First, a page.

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Gas Spike Takes $5 Billion From The 99 Percent And Gives It To Big Oil

By Brad Johnson  

"Gas Spike Takes $5 Billion From The 99 Percent And Gives It To Big Oil"

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The surging price of gasoline means that the 99 percent are giving big oil companies a $5 billion windfall, a Center for American Progress analysis estimates. Oil prices, which averaged a near-record $103 per barrel in 2011, have risen steadily since the beginning of 2012. In tandem with oil prices, gasoline prices are also rising — from an average of $3.30 ending the week of January 2 to $3.59 last week.

Higher gas prices mean that money is flowing out of Americans’ wallets and pocketbooks and straight into the coffers of Big Oil companies. A Center for American Progress analysis finds that each penny rise in the average quarterly (three months) price of a gallon of gas corresponds to a $200 million increase in quarterly profits of the big five oil companies—BP, Chevron, ConocoPhillips, ExxonMobil, and Royal Dutch Shell:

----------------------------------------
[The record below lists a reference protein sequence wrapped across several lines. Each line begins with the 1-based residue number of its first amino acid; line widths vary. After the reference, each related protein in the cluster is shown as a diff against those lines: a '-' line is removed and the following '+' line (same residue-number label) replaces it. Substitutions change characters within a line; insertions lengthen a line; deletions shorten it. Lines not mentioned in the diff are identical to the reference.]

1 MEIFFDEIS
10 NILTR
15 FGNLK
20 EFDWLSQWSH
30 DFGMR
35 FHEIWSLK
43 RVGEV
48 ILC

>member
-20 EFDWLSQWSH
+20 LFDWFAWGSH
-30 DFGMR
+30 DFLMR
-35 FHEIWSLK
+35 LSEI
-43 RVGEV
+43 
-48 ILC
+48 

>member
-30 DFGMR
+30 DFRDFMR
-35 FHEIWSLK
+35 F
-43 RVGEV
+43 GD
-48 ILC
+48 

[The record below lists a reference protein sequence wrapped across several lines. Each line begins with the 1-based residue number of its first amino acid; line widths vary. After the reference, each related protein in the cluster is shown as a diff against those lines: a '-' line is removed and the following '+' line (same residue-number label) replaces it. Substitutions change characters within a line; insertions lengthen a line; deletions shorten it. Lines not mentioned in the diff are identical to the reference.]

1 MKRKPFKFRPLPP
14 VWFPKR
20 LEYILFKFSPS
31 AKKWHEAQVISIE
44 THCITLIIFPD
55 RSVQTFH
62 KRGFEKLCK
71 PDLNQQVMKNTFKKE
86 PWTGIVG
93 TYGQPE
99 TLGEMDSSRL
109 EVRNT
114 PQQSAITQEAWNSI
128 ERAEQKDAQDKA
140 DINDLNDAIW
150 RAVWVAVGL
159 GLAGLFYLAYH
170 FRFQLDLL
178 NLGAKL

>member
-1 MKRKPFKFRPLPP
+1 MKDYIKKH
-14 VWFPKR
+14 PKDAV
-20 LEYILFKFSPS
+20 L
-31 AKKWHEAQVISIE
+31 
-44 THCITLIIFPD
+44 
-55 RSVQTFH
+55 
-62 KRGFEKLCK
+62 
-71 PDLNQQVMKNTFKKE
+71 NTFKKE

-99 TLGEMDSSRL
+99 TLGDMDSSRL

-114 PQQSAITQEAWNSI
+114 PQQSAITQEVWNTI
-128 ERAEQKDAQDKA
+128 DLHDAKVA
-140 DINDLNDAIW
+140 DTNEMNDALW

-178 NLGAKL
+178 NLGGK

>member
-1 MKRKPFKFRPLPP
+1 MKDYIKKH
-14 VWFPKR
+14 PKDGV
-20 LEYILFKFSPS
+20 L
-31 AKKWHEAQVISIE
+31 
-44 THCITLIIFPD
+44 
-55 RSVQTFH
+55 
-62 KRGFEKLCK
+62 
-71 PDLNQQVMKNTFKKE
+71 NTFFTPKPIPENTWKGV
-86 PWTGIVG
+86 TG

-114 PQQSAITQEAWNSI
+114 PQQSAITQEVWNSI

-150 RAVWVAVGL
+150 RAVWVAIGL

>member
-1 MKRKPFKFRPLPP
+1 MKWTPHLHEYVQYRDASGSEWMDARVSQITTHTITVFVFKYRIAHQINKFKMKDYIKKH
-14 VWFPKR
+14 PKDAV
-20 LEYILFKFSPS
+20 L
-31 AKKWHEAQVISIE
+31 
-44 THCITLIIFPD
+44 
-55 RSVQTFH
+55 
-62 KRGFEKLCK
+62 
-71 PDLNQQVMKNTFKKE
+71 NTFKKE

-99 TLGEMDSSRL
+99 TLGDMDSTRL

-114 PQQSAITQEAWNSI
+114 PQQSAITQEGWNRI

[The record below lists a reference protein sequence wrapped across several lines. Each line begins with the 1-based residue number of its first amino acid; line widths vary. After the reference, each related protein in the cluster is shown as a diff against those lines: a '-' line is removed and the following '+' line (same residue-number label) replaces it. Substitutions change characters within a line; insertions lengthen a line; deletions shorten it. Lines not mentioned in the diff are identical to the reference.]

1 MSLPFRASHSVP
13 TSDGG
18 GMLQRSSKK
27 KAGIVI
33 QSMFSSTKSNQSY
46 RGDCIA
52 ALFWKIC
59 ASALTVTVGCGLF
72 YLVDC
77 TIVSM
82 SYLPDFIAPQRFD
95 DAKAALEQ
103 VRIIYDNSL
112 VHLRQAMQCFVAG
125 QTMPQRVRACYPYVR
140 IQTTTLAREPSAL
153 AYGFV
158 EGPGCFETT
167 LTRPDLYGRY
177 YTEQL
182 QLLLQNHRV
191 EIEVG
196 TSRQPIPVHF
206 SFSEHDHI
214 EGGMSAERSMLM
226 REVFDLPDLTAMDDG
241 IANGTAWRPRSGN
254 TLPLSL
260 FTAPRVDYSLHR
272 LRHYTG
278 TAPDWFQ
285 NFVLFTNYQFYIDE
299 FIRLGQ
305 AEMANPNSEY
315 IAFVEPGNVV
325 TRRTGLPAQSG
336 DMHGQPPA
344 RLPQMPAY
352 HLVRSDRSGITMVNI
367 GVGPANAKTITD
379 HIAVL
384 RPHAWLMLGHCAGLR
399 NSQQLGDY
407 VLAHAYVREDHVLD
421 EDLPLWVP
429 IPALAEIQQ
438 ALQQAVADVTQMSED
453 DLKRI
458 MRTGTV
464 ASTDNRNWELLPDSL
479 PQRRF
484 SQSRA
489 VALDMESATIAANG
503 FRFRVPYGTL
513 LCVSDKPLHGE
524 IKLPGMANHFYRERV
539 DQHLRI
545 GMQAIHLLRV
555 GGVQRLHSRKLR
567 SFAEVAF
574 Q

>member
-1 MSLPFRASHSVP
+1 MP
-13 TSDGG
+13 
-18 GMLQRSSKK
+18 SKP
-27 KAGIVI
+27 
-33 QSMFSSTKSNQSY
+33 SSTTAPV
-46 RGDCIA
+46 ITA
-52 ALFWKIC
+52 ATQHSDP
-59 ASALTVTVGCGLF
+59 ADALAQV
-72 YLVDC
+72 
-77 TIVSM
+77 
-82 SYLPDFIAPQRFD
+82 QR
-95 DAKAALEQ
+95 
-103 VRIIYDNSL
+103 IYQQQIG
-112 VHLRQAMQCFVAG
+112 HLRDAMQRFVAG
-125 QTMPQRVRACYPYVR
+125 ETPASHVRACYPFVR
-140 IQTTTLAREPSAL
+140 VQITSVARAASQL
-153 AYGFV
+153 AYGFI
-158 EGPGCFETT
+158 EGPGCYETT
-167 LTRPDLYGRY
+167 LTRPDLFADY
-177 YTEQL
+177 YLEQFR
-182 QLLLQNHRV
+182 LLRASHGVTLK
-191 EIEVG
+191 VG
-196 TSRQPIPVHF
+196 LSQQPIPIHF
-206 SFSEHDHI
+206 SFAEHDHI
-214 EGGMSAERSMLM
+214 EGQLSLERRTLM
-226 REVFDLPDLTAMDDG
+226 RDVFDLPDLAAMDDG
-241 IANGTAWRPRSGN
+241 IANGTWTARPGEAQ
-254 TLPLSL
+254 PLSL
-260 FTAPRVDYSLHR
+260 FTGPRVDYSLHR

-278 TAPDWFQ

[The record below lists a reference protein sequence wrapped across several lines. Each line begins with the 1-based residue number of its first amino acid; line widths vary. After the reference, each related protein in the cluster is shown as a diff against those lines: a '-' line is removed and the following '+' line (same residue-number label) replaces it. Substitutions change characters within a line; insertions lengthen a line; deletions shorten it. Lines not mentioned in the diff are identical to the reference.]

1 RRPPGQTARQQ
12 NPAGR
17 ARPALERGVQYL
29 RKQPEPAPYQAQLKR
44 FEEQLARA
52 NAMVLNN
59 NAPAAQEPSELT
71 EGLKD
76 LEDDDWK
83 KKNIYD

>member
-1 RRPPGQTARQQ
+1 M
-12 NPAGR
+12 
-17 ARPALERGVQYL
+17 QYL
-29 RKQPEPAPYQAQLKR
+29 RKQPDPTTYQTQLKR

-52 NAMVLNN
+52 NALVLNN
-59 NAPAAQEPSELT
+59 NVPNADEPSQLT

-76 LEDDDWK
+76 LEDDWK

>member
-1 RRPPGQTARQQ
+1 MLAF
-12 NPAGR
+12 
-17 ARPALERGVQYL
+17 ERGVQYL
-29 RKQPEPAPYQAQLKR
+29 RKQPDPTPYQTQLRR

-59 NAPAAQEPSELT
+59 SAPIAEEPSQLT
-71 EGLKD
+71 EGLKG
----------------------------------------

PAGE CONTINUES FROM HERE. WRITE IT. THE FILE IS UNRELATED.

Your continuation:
Since the beginning of the year, the price for gasoline increased 29 cents per gallon. If that average increase holds true through the end of March, it will translate to $5.8 billion in additional profits for the big five.

Although those billions of dollars come from the pockets of the 99 percent, the profits stay at the top. The richest 20 percent in this country get half of all market income, with the top one percent getting 21 percent of the profits. With vanishing corporate taxes and a declining share of the gas tax, less and less of the cost of gasoline goes back into societal benefit — like creating jobs by rebuilding our roads and bridges, or investing in energy efficiency and smart growth that reduce our dependence on oil.

Instead of using their outrageous profits to invest in alternative energy sources or create jobs, the big five and other oil and gas firms spent more than $146 million lobbying Congress last year. The big five oil companies alone spent more than $18 million on federal campaign contributions. Ninety percent of these contributions went to Republican candidates and 10 percent to Democrats. Many of these politicians were the loudest defenders of oil tax breaks.

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